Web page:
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The Warby Parker of hair color, Madison Reed, scores new funding and a CMO

The Warby Parker of hair color, Madison Reed, scores new funding and a CMO

Warby Parker stands out among start-ups that challenge the status quo by subverting it with their model, which proved revolutionary and led to copycat companies like Glossier and Harry’s Shave Club being inspired to follow in its footsteps – with Madison Reed serving as Warby Parker of hair color!

Madison Reed Scores New Funding

Madison Reed has had an exciting and fulfilling year. Their mission of revolutionizing at-home hair color with products free from ammonia and other harsh chemicals led to them receiving investment from one of Silicon Valley’s premier venture capital firms, First Round Capital in December – becoming one of the best-funded startups.

Now, with its fresh injection of cash, the startup is expanding its presence to salons nationwide and unveiling cutting-edge video chat technology that lets consumers interact directly with expert colorists via video chatting. Furthermore, they’ve expanded their subscription business, enabling consumers to order hair color kits regularly delivered straight to their homes.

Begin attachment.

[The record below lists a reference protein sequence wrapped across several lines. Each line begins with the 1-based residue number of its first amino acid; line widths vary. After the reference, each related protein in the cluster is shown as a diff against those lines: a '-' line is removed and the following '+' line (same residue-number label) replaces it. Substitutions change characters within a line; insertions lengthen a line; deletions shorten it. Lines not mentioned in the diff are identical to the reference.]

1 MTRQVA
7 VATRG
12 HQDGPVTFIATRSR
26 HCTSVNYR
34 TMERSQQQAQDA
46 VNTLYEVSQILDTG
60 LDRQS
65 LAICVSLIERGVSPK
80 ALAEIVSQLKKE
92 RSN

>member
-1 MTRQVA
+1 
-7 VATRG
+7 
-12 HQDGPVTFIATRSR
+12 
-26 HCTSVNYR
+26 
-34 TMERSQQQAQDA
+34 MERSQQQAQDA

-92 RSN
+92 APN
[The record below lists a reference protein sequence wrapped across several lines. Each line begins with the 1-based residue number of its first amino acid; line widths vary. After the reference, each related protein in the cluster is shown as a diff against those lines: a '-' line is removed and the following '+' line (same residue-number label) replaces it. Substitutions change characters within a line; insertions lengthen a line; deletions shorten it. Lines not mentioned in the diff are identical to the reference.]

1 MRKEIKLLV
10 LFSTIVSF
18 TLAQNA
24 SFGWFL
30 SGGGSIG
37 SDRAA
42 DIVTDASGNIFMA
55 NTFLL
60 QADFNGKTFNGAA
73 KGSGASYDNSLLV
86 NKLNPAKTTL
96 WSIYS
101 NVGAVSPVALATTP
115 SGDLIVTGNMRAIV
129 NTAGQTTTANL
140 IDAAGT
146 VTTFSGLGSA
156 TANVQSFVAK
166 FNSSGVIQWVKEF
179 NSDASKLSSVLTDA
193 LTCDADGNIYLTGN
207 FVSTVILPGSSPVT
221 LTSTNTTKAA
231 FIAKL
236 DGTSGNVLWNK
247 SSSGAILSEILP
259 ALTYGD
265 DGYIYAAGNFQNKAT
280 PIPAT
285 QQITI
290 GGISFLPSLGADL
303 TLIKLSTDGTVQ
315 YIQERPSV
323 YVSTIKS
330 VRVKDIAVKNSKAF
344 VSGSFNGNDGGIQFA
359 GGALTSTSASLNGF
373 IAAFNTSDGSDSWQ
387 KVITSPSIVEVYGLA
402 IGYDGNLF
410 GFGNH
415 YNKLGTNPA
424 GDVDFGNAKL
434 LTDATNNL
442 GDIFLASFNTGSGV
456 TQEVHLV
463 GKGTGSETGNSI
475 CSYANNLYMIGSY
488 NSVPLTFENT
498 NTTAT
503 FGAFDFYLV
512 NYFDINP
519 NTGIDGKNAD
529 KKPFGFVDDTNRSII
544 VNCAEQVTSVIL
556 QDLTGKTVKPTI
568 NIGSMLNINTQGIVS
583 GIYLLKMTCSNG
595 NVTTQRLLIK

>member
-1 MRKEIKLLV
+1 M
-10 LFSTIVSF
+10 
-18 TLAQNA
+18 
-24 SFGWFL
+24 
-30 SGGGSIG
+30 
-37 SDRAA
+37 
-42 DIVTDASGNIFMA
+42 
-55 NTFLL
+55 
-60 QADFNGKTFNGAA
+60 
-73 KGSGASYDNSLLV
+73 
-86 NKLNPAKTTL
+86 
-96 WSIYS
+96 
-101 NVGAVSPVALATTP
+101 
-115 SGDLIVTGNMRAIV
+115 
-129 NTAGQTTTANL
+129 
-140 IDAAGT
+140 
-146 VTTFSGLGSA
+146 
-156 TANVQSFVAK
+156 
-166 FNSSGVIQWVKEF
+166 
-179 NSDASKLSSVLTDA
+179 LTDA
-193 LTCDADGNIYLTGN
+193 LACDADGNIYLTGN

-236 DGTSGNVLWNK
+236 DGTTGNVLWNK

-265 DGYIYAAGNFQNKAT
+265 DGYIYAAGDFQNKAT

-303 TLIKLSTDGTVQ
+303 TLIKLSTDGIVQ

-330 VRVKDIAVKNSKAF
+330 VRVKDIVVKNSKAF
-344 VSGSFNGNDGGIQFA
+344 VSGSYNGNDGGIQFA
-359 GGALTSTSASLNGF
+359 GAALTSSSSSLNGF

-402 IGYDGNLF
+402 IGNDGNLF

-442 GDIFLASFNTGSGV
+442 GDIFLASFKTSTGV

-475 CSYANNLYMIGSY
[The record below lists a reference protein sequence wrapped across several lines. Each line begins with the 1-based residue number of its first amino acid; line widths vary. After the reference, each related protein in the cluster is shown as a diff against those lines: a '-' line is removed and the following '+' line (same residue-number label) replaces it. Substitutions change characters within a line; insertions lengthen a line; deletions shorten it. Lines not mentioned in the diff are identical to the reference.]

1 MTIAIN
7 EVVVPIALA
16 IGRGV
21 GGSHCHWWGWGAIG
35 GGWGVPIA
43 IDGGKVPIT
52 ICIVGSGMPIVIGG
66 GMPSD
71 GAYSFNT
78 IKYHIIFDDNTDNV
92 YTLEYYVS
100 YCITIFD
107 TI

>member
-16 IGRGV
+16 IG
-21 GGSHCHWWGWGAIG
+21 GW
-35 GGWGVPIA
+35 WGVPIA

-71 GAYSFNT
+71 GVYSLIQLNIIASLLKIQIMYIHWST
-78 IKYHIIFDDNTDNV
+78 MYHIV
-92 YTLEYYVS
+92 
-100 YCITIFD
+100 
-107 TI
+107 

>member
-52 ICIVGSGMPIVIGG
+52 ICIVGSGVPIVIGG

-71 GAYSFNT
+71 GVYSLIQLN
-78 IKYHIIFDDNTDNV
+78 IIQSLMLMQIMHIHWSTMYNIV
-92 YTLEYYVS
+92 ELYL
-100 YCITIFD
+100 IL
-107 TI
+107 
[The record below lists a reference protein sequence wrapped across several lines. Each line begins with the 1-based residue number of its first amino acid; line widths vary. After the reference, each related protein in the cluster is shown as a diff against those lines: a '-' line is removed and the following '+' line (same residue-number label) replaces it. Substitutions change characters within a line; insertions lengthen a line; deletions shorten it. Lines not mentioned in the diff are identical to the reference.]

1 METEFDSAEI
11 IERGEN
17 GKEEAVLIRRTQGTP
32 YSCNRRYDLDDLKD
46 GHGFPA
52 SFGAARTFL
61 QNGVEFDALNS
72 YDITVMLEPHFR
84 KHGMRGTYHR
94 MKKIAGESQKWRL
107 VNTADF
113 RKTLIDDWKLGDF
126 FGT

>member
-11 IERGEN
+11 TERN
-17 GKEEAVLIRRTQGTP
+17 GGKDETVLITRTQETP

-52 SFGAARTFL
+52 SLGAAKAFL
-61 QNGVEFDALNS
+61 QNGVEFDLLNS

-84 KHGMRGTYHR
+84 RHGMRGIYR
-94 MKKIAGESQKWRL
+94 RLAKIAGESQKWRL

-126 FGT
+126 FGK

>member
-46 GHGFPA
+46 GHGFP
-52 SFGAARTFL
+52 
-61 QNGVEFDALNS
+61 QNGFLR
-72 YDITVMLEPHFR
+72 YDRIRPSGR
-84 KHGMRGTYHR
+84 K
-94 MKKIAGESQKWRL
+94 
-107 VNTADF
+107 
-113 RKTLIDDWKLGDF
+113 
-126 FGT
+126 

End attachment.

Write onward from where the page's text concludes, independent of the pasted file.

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Madison Reed has seen success from their omnichannel approach to commerce during this pandemic, with revenue increasing seven-fold and their hair color bar presence expanding by 16 locations to 60 by 2021. E-commerce sales increased as well; now boasting annual revenues exceeding $250 Million!

Although most Madison Reed sales are direct-to-consumer, Errett states the company remains committed to offering an exceptional customer experience. Therefore, the company provides 1:1 video color consultations as well as Zoom hosted “Hair Color House Parties,” where customers can learn how to use Madison Reed products from a licensed hair colorist in real-time virtual setting.

The increased funding has also allowed the company to invest in growth and hire key personnel. Early this year, Angela Jaskolski joined as chief revenue officer to assist in their expansion into retailers like Ulta and Target as well as their wholesale business. They also hired Jose Zuniga from Dollar Shave Club as chief financial officer to oversee both e-commerce and retail operations for them.

Sandbridge’s $33 million investment brings Madison Reed’s total financing to nearly $220 million according to Crunchbase, joining investments by True Ventures during its Series F stage and Marcy Ventures which led the recent Series G round. Both firms will hold board observer seats.

Amy Errett Joins as CMO

Amy Errett has revolutionized the hair color industry since founding Madison Reed in 2014. As its Founder and CEO, Amy Errett has introduced direct-to-consumer retailing across at-home hair dye products and Color Bar services (touch up services in salons) nationwide. Madison Reed stands for diversity, inclusion, and social purpose – two principles on which it was founded based upon which has amassed over 40 Million in venture capital funding to date.